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J Adolesc Health. 2010 Apr;46(4 Suppl):S12-9. doi: 10.1016/j.jadohealth.2010.01.010.

Human papillomavirus-related disease in men: not just a women's issue.

Author information

  • Department of Medicine, University of California, San Francisco, California 94143, USA. joel.Palefsky@ucsf.edu

Erratum in

  • J Adolesc Health. 2010 Jun;46(6):614.

Abstract

The most common cause of mortality related to human papillomavirus (HPV) infection is cervical cancer. However, male HPV infection is also an important concern, both for the disease burden in men and for the risk of transmission to women. HPV is associated with a variety of cancers in men, including anal cancer and a subset of penile and oral cancers. The incidence of anal and oral cancers related to HPV is increasing in the general population and is growing even faster among individuals who are immunocompromised because of human immunodeficiency virus (HIV) infection. Penile HPV infection is very common among heterosexual men and remains high throughout a wide range of ages. Likewise, anal HPV infection and anal intraepithelial neoplasia are very common throughout a wide range of ages in both HIV-negative and HIV-positive men who have sex with men. Other HPV-related diseases of clinical importance in men include condylomata acuminata (genital warts) and recurrent respiratory papillomatosis. The quadrivalent HPV vaccine has been shown to be highly efficacious in the prevention of genital warts in women and precancerous lesions of the cervix, vulva, and vagina. In addition, recent interim data have shown that the quadrivalent HPV vaccine is highly effective in reducing external genital lesions in young men. Although the protective efficacy of HPV vaccination in men has not yet been fully established-pending the outcome of public policy discussions and cost-efficacy studies-there may be a strong rationale for vaccinating boys, similar to girls, at an early age when they have had limited or no prior sexual activity.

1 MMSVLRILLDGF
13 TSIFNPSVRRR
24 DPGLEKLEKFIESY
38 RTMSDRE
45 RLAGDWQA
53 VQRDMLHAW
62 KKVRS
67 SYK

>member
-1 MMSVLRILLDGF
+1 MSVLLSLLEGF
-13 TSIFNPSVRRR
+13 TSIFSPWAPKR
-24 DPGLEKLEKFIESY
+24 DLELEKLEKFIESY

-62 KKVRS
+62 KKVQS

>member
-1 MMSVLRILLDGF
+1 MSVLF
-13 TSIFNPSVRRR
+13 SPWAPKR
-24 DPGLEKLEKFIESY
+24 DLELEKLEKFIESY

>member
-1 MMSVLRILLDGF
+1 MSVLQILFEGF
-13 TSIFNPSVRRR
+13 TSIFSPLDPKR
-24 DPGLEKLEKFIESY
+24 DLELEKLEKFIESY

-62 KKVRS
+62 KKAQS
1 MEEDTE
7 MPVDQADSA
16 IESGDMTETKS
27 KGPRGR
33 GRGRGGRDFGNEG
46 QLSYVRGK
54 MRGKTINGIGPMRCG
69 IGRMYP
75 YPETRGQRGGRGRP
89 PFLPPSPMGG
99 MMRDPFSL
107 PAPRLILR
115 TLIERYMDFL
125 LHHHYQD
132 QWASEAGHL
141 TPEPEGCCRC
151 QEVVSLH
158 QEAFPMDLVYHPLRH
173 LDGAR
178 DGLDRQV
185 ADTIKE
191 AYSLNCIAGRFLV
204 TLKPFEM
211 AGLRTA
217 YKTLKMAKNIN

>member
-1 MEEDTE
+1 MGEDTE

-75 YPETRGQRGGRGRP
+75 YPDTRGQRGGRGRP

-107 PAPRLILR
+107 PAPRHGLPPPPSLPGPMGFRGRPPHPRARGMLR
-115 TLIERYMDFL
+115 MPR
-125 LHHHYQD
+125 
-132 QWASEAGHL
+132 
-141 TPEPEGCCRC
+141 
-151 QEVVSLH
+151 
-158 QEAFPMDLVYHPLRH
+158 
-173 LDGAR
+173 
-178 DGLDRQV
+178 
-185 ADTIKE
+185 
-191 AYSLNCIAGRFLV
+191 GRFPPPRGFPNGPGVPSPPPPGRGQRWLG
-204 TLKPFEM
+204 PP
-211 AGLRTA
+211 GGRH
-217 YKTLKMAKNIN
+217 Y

PMID:
20307839
[PubMed - indexed for MEDLINE]
PMCID:
PMC2871537
Free PMC Article

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